Facebook is defined by our hacker culture - an environment that rewards creative problem solving and rapid decision making. We work in small teams and move fast to develop new products, constantly iterating and improving.
Our product development philosophy centers on continuous innovation in creating products that are social by design, which means they place people and their social interactions at the core of the product experience.
We encourage people to be bold. The phrase “this journey is 1% finished” is posted on our walls, reminding us that we’ve only begun to fulfill our mission to make the world more open and connected.
Instead of being hired on to a specific team, engineers at Facebook spend their first six weeks in Bootcamp, an immersive, cross-functional orientation program. Between mentoring sessions and shipping code to the live site, engineers are exposed to different teams, learn company culture, and have the opportunity to solve problems from across the organization. Every new engineer at Facebook has access to the code base from day one and ships code their first week. After learning the ropes and working with future team members, engineers choose the team they want to work on at the end of Bootcamp.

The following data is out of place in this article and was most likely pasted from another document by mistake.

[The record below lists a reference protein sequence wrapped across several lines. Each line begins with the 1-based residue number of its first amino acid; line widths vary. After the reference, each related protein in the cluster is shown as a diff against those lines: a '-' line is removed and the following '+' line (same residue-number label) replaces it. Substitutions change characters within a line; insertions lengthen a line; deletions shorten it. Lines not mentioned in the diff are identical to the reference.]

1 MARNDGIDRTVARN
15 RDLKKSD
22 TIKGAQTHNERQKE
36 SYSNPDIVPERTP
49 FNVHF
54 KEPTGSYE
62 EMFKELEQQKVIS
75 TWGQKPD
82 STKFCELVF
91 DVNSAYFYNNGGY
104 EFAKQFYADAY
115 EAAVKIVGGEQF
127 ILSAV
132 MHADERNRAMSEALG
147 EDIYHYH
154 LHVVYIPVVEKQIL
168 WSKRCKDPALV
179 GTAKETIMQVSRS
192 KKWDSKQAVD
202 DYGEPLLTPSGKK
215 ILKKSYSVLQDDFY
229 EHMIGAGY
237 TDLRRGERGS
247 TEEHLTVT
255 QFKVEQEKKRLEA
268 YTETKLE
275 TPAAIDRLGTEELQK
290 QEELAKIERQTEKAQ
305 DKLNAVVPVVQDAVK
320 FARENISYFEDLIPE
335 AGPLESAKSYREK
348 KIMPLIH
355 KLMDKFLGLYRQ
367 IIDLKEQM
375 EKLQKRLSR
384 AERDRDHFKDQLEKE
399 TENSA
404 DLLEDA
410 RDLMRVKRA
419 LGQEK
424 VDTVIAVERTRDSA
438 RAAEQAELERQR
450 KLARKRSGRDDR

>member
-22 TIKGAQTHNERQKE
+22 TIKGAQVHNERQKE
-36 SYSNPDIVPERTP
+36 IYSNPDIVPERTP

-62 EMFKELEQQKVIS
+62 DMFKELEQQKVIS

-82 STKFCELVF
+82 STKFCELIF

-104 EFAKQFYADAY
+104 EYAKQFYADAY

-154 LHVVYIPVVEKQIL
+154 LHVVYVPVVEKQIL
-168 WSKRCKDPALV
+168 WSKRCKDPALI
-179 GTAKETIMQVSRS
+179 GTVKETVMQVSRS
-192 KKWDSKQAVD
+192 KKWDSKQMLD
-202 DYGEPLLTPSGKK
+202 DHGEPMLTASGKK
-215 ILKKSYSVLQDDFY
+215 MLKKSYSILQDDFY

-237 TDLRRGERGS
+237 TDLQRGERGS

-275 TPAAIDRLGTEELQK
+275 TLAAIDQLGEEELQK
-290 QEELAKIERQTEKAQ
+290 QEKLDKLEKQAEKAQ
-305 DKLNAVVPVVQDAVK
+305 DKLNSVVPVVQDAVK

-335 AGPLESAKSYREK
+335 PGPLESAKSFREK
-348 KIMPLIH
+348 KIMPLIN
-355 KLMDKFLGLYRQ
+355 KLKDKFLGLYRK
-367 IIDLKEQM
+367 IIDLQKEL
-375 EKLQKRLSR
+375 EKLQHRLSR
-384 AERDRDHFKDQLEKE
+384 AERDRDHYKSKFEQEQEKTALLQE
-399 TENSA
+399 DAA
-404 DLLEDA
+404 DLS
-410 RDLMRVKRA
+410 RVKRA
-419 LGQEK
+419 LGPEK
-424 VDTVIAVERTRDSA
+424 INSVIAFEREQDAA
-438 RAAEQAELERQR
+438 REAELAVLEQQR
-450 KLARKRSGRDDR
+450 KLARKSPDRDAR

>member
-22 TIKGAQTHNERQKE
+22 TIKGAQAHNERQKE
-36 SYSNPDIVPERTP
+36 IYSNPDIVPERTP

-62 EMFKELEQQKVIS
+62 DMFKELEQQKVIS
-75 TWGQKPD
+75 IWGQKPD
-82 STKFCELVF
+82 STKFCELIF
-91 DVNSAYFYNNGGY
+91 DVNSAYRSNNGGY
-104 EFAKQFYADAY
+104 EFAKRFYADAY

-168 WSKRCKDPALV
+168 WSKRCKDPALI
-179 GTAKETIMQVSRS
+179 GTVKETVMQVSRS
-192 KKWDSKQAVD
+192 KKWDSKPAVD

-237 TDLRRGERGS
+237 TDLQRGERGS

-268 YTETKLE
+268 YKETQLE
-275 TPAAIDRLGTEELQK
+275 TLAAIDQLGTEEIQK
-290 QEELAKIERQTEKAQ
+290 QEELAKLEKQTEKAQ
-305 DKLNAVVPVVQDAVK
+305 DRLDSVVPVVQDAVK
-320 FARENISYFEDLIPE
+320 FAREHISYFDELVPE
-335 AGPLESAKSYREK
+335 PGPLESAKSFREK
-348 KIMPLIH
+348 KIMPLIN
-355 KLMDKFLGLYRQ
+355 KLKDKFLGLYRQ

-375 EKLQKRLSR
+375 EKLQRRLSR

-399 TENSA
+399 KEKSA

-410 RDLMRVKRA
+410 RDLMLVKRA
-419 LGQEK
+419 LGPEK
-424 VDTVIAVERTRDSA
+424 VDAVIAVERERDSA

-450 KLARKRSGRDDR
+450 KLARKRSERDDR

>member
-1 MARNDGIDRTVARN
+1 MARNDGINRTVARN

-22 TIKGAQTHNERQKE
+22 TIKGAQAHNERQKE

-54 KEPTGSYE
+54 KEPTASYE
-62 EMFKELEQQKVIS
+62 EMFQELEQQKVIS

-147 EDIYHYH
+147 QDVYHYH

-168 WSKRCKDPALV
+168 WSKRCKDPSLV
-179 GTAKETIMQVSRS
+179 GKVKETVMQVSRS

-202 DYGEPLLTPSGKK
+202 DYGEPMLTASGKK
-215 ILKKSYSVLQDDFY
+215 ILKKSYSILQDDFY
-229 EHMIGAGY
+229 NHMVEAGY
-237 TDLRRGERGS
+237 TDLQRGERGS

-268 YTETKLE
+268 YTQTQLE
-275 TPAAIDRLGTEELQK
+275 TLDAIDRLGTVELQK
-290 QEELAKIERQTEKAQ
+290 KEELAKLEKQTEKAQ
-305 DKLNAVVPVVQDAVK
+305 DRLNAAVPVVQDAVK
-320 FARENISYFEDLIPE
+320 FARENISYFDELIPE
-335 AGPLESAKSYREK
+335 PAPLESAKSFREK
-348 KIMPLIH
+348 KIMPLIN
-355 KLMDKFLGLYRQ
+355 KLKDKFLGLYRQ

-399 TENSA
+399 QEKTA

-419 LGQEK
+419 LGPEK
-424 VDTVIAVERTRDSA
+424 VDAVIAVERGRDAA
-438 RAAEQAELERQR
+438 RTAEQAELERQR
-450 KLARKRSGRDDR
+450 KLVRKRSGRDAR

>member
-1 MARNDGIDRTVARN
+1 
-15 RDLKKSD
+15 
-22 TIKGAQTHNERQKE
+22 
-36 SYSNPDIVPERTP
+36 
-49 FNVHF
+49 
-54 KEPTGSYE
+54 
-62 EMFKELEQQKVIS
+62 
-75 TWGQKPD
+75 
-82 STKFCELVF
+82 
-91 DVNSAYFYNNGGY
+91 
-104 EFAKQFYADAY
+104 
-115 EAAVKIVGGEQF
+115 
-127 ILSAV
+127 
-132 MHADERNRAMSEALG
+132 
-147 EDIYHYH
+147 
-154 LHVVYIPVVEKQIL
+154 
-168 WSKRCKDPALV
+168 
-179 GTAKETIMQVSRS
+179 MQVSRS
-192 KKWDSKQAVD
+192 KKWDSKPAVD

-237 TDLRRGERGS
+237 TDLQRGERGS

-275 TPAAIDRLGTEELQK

Our open culture keeps everyone informed and allows people to move around and solve the problems they care about most. Hackathons, our cross-company all-night coding sessions, are one of the most popular times for engineers to start projects they’re passionate about. For eight to twelve hours, engineers get together in small, cross-functional teams to turn their ideas into reality by spending the night hacking out working prototypes.
The only rule of Hackathons is that the project can’t be something you work on in your day-to-day job. But often, a really good Hackathon idea will turn into an engineer’s day job. Timeline, Chat, HipHop for PHP, Video, and tagging in comments all began as Hackathon projects and are now major elements of the site.
After engineers have spent about a year on a team, they have the opportunity to switch it up and spend a “Hackamonth” working on a different team and a new set of problems. At the end of the month, people can choose to keep working on their new project or go back to their previous team.
Facebook was developed from the ground up using open source software. We also release large pieces of our own software infrastructure as open source.
For engineering updates, see the Facebook Engineering Page.